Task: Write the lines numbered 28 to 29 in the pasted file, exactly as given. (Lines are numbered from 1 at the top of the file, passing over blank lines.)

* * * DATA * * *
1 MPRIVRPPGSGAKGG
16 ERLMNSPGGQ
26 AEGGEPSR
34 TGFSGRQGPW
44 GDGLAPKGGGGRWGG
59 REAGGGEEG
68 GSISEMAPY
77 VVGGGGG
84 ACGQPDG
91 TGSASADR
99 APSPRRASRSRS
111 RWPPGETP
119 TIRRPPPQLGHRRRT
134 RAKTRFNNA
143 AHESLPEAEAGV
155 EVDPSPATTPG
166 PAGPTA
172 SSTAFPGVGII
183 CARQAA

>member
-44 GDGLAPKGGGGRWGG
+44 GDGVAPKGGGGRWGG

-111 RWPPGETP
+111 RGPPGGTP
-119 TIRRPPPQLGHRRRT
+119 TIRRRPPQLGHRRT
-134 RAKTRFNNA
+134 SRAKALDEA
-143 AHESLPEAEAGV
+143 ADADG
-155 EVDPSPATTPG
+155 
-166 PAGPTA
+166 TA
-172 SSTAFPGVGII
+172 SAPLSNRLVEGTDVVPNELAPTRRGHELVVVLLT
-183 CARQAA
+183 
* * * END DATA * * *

+134 SRAKALDEA
-143 AHESLPEAEAGV